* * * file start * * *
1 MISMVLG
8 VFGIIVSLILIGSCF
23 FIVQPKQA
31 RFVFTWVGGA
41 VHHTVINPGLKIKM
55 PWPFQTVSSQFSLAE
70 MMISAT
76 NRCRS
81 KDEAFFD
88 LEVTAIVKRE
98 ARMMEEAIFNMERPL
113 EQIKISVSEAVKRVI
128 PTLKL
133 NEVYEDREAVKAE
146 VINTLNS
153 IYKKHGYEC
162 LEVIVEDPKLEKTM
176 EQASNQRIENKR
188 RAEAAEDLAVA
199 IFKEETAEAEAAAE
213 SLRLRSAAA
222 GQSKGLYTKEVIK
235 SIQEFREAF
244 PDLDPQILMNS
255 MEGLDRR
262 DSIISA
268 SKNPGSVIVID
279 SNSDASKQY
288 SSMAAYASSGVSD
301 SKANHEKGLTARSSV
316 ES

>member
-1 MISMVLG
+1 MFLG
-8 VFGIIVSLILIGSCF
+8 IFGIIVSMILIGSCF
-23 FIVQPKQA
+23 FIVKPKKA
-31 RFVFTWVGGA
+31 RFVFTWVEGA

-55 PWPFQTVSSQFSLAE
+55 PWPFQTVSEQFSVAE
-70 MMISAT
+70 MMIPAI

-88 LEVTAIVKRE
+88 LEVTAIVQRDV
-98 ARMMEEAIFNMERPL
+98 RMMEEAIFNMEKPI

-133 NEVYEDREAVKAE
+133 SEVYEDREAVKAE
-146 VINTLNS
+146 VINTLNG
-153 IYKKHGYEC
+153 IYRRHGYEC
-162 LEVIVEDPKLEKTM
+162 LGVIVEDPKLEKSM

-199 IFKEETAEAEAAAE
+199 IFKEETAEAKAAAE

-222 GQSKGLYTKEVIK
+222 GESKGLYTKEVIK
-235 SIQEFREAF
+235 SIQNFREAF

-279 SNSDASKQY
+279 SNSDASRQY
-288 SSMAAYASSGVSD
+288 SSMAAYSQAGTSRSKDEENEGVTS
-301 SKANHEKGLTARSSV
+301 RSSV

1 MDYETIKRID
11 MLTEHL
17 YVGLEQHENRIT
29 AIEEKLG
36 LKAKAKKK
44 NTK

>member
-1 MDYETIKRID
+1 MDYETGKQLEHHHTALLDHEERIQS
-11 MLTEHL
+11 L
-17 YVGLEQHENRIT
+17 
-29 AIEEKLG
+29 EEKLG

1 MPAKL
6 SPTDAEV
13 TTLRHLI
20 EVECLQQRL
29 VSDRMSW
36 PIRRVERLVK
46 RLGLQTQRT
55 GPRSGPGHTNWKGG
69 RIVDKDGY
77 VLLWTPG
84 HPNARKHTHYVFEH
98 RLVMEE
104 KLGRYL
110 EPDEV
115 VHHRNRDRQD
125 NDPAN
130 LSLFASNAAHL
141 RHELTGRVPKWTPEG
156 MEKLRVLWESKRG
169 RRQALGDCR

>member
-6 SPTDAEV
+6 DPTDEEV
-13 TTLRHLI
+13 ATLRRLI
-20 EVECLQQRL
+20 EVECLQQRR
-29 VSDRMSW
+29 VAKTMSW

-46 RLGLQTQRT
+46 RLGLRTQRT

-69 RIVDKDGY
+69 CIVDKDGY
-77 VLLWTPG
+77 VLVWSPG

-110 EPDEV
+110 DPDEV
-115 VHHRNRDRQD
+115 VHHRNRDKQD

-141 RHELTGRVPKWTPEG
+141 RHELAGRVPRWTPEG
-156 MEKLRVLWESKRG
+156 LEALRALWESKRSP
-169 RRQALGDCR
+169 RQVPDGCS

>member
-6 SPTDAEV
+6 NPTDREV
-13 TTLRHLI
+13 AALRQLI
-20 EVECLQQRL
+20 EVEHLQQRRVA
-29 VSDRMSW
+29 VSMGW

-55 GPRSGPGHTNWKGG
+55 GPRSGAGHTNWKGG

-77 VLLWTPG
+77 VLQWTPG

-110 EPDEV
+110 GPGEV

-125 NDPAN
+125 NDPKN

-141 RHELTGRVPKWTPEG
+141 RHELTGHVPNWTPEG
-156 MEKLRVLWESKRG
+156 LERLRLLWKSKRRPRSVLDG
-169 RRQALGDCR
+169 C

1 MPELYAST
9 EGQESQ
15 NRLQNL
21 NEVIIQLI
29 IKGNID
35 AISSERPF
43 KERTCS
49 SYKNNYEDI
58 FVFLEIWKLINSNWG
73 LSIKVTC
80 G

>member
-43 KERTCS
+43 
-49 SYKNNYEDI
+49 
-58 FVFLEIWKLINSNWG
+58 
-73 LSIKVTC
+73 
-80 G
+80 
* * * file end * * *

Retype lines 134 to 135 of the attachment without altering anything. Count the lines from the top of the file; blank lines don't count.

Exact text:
-20 EVECLQQRL
+20 EVEHLQQRRVA